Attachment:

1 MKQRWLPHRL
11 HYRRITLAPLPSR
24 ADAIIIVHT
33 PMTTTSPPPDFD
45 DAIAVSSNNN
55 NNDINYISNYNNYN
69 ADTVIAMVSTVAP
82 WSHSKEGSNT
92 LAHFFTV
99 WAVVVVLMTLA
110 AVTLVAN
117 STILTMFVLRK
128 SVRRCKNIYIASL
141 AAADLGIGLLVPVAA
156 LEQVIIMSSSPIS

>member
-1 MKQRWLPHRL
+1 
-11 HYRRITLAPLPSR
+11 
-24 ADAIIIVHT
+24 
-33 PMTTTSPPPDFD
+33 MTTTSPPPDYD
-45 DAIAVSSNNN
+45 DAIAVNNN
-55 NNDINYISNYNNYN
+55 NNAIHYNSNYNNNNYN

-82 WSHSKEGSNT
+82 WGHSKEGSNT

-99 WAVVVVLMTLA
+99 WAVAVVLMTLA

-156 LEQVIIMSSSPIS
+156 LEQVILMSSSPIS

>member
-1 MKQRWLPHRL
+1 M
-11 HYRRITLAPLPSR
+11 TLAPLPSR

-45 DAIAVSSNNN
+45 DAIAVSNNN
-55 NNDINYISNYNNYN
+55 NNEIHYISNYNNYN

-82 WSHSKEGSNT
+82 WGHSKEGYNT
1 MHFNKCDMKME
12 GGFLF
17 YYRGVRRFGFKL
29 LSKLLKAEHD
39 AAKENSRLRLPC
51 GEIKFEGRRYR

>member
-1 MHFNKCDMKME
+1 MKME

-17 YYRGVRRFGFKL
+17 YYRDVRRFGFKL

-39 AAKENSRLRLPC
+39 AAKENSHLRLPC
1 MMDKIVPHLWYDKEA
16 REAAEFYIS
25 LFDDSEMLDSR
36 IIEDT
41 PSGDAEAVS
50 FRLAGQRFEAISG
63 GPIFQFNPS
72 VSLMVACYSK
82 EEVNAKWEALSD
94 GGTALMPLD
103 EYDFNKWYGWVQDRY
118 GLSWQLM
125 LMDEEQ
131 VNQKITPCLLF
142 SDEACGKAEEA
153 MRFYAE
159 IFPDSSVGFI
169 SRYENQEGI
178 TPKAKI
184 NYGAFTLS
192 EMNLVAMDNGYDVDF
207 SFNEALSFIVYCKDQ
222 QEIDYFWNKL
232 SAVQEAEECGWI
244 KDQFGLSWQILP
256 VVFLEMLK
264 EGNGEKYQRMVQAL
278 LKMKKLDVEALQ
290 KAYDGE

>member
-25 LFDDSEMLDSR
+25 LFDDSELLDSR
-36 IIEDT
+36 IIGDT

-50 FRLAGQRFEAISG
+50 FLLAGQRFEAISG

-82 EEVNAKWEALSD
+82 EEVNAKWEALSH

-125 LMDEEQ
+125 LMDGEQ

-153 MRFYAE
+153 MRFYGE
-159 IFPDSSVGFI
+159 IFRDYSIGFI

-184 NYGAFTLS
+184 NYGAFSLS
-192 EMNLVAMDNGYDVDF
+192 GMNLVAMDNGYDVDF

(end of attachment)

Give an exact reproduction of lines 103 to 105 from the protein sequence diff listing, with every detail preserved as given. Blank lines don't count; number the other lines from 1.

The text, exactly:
-184 NYGAFTLS
+184 NYGAFSLS
-192 EMNLVAMDNGYDVDF